Amnesty Week, collection fees waived in Cook County April 17 through 21

Want to save money? This coming week is Amnesty Week at the Circuit Court Clerk’s office. From this Monday the 17th of April through Friday the 21st your collection fees will be waived when you pay your fines in person or by phone.

For more information visit www.cookcountyclerkofcourt.org

Clerk Dorothy Brown April 2017 Amnesty Week flyer

About us: Joseph Wrobel, Ltd., works with clients to find out if they qualify for Chapter 7 or 13 bankruptcy, and their options and rights under the law. The firm will also advise and assist clients with questions and concerns about the collectors and their rights to pursue you.

Joseph Wrobel, Ltd. helps people get control of their finances and a fresh start at financial freedom. The firm’s website contains informative videos about financial issues as well as bankruptcy protection for families who want a fresh start.

Don’t forget to keep up with us on Facebook, Twitter, LinkedIn and Avvo, where you can read client and peer reviews!

March 2017 Chicago Bankruptcy Question and Answer Podcast with Joseph Wrobel

Chicago bankruptcy and consumer credit attorney Joseph Wrobel shares news and updates in bankruptcy law as well as business and consumer financial matters. It has been documented that financial troubles can cause all sorts of ailments, the most common of which is sleeplessness. Joseph Wrobel helps clients alleviate their anxiety created by the inability to pay bills and the embarrassment of financial distress. Click/tap here to listen to this podcast interview anytime.

Sample questions answered in this 30-minute show:

  • How can I keep my car when I file for Chapter 7 bankruptcy?
  • How can my bankruptcy come off my credit reports but still shows up in public record searches?
  • What happens to my house if I file bankruptcy and my name is on the deed but not the loan?
  • I surrendered my car in my bankruptcy but the finance company hasn’t picked it up, now what?
  • What does it mean if a creditor has written off debt that’s included in my Chapter 13 plan?

Joseph Wrobel has been a practicing attorney since 1973 and has experience in a wide variety of law relating to legal matters for individuals and families. Wrobel helps clients get out of debt and get a fresh start. He is an active member in several bar associations and the Bankruptcy Panel of Pro Bono Program of the Chicago Volunteer Legal Services. After serving the U.S. Army Reserve 363rd Civil Affairs Unit, Wrobel earned a B.A. in Psychology from Northwestern University and in 1973, he earned a JD from DePaul University Law School.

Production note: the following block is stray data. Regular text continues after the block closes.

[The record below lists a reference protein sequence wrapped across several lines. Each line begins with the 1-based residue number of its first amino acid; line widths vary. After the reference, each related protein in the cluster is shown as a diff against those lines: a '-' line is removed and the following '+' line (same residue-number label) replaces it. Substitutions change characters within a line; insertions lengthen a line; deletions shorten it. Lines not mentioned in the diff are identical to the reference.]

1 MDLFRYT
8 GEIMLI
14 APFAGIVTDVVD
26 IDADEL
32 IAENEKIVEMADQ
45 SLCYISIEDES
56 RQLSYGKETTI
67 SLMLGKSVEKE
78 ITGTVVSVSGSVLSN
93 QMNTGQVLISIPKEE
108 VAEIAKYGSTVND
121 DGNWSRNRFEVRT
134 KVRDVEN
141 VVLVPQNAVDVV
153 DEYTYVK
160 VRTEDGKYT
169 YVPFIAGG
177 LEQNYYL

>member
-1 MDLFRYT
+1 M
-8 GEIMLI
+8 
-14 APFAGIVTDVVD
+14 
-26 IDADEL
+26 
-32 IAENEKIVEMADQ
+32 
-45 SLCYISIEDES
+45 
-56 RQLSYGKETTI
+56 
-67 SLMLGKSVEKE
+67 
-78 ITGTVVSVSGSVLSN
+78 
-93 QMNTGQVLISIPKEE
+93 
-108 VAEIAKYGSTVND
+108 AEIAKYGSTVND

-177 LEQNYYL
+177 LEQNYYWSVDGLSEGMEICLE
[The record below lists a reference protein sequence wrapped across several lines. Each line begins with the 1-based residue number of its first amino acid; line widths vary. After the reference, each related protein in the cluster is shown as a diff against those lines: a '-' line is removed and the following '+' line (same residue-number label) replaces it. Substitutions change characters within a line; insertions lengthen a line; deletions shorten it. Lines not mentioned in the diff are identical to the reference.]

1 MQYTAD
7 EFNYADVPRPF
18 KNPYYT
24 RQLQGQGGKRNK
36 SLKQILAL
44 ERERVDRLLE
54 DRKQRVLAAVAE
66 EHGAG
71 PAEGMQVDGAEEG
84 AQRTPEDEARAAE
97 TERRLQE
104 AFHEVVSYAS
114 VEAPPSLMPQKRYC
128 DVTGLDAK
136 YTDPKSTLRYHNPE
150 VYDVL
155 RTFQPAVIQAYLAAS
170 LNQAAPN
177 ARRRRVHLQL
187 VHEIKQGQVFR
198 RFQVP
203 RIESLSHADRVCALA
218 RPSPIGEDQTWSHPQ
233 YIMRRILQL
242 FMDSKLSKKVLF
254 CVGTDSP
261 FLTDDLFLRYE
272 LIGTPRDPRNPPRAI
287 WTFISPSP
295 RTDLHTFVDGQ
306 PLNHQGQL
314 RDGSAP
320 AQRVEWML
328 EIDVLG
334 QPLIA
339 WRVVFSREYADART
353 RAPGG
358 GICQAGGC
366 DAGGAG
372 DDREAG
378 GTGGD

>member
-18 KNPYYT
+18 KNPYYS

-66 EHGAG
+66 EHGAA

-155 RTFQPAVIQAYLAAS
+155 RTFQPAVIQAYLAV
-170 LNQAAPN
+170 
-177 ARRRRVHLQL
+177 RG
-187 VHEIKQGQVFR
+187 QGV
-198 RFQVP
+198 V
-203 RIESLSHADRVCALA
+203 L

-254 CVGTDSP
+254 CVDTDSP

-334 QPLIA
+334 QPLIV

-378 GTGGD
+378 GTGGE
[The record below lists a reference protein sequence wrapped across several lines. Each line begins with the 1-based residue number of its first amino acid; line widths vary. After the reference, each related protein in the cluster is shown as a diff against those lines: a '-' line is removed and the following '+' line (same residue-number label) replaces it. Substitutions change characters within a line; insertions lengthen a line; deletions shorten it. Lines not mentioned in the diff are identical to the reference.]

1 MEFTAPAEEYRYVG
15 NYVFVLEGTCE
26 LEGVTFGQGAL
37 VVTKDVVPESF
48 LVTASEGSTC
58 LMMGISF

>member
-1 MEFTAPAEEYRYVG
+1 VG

Don’t forget to keep up with us on Facebook, Twitter, LinkedIn and Avvo, where you can read client and peer reviews!

Visit our Chicago Bankruptcy website online for more about the firm or call for more information at (312) 781-0996 or e-mail at JosephWrobel@ChicagoBankruptcy.com.

Are short sales worth the risks and is bankruptcy a better option?

 

When bad things happen to good people homes may fall into foreclosure. In too many cases, houses are not worth what the owner owes on the mortgage. This is common with people who bought their homes before the recession when prices were high. If the lender forecloses on the house it will be sold to the highest auction bidder. If the house sells for less than is owed, there may be an opportunity for the lender to sue and collect the deficiency judgment, or balance due after foreclosure. If the market is flooded with foreclosure homes, they could be sold off for significantly less than they would be worth in a healthier economy and real estate market. As foreclosure sales created more financial damage to many, the alternative method of short sales became more popular, giving homeowners an easier way out of their mortgages.

While short sales allow is a sale of your home to a new homebuyer for less money than you owe on your mortgage. If the lender bank agrees to a short sale deal, you may sell the house and be released from the mortgage lien and may go on your way to rent or purchase a more affordable home. While this sounds like a dream come true, there may be a few catches.

Here is a short list of considerations when you have the option to short sell your home:

  1. The lender bank and decision maker on your mortgage has no duty to accept a short sale deal. When you owe the money, you owe the money, plain and simple. The bank may be motivated to do a short sale if the market is flooded with upside down deals and the home is likely to sell under value at auction. Instead of fighting to then also collect the deficiency judgment against you, a lender may be more likely to work with you on a short sale deal, to get the house sold for fair market value.
  2. Even if the bank allows the short sale deal, they may not operate at the speed of business and it may be easier to lose buyers who cannot wait for a slow-moving lender bank. If the lender has a large volume of short sale deals, it may be even more difficult to get things done in a timely manner. Losing buyers and increased aggravation are possible in many short sale deals.
  3. Deficiencies are also possible with short sale deals. Even if you get more money for your house in a short sale, the amount you owe may still leave you short. It is a good idea to have a financial advisor assist you with your options to see what makes the most sense. If the short sale is still going to leave you high and dry, it may be better to proceed with a simpler foreclosure.

Short sales are long and complicated. There are more people involved in the transaction, more tax implications, more chances for something to go wrong. The more complicated the process, the easier it is for people to get frustrated and walk away from a deal.

Why would bankruptcy be a better option?

Depending on a review of your financial situation, a Chapter 7 or Chapter 13 bankruptcy may help you keep your home and avoid foreclosure. If you know you are badly upside down on your home and want to get out of your mortgage regardless, a bankruptcy can help you wipe out the amount of the deficiency judgment and give you a fresh start.